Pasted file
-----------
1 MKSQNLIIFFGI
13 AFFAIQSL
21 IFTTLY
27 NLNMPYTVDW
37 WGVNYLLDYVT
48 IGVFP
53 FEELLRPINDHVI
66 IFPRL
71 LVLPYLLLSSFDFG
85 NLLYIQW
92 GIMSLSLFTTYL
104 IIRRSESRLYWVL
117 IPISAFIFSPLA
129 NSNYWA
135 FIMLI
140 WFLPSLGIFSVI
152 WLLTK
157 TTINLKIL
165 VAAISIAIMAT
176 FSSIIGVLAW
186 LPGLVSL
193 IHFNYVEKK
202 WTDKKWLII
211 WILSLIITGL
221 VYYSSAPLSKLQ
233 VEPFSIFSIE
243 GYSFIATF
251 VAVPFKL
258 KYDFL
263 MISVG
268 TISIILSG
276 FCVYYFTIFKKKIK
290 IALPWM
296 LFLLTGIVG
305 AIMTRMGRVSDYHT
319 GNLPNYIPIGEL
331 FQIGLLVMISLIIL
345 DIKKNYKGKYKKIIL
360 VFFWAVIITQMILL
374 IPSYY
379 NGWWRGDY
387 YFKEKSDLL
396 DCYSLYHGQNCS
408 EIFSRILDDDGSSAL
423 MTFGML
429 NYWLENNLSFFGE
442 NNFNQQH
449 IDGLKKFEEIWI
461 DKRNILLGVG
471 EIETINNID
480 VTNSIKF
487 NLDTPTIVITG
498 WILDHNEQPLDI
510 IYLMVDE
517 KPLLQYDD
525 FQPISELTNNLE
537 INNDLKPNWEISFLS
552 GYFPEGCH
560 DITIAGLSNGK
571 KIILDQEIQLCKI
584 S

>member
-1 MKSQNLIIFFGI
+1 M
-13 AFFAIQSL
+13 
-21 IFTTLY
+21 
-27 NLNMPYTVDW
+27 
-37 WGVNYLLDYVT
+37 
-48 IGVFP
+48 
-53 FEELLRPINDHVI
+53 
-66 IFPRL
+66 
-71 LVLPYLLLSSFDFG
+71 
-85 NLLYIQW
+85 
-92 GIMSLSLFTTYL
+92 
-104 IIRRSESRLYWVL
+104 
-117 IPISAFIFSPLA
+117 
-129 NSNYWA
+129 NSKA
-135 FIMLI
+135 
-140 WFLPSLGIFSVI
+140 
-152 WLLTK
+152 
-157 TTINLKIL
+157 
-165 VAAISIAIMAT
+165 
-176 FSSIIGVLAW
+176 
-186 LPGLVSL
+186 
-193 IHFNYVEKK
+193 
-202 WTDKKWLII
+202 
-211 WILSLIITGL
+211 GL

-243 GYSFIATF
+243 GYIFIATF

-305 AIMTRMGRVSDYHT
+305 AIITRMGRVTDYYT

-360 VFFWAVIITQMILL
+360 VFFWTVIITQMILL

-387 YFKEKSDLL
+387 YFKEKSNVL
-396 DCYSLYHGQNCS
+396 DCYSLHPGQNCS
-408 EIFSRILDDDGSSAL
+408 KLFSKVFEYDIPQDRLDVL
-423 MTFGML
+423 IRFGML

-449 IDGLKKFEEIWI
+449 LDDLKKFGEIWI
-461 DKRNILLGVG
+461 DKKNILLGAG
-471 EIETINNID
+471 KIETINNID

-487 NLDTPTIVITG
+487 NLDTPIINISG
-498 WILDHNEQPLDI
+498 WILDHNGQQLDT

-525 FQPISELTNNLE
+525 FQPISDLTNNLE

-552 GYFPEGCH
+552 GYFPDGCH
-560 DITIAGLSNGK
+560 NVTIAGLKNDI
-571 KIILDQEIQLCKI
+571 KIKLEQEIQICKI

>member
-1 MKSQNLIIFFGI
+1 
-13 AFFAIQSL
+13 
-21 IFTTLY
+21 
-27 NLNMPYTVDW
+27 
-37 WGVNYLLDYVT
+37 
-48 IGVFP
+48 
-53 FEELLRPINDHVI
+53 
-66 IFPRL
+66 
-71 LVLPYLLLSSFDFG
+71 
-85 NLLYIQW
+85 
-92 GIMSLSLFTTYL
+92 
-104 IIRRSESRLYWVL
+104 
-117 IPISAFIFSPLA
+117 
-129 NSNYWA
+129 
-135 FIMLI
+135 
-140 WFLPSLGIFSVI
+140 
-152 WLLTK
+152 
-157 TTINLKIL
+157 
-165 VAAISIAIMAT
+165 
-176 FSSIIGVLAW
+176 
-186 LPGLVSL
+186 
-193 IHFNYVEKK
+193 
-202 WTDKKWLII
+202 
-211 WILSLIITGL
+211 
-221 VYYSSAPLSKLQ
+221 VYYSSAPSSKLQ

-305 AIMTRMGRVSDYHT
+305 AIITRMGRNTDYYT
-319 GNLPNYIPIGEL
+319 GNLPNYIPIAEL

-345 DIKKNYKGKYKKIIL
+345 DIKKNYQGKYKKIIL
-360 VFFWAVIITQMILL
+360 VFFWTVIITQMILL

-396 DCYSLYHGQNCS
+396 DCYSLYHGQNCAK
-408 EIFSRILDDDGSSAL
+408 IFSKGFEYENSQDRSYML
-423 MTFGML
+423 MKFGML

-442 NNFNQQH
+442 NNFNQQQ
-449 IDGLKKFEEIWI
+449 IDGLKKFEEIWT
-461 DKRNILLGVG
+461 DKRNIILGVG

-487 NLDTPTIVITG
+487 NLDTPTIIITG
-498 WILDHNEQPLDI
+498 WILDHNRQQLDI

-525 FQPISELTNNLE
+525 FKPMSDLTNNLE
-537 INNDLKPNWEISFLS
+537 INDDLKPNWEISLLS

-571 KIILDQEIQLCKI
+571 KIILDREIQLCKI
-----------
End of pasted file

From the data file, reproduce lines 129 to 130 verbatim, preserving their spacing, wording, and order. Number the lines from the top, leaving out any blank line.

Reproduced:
-471 EIETINNID
+471 KIETINNID